Creative, sit-down projects are great for parents who have limited mobility as a result of chronic pain. These low-impact activities for kids can be undertaken at a table and don’t have to involve a lot of fetching, carrying and setting up (if you plan a little in advance).

Here are a few of our favourite ‘sit down and make’ activities for kids during coronavirus self-isolation:

  • Paint some rocks – this simple idea can be heaps of fun, as rocks can become, well – almost anything. From weird-looking pets to pretty patterned doorstops, there are all sorts of amazing ways to decorate rocks using marker pens, poster paints, acrylics – you name it.
  • Make friendship bracelets – friendship is very important during self-isolation. This activity can help your kids stay close to their mates by making friendship bracelets which can be saved up for the first day back at school, or sent in the post. Here are some easy tutorials.
  • Make a pom pom chandelier – this rainbow coloured creation is thoroughly delightful. If you don’t have a pom pom maker, you can create the fluffy spheres by hand like this.

Of course there are thousands of alternative low-impact activities and crafts which parents with chronic pain can try with kids at home. The Family Lockdown Facebook page is a great place to start, but a quick Google for “indoor activities for kids” will turn up endless inspiration too.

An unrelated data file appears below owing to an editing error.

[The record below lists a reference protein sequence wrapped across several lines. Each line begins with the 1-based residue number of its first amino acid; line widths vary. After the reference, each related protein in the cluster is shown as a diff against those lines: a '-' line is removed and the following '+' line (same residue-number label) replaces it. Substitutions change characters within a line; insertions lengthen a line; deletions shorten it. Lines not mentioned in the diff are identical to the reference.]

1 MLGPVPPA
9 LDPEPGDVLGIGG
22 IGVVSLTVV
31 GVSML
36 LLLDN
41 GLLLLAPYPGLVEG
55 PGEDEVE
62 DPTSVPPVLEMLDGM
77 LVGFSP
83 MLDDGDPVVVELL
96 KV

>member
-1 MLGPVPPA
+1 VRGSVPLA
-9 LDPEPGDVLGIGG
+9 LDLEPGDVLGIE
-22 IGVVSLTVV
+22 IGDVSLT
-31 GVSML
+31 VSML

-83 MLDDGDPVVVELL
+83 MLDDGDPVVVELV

Going Beyond Lockdown

These household activities are all great options for keeping locked down little ones entertained, but the fun can last much longer than coronavirus will. Encouraging exercise and getting crafty with your kids will be a great way to spend quality family time together in the future when the quarantine restrictions are lifted.

Over to You

Have you discovered any great low-impact, pain-free things to do with kids during the coronavirus lockdown? We’d love to learn more about your experiences as a parent with chronic pain. We’d also love to share your ideas, tips, tricks and stories with other readers. Contribute to our community below or join us on Facebook and Instagram.

Thanks for reading!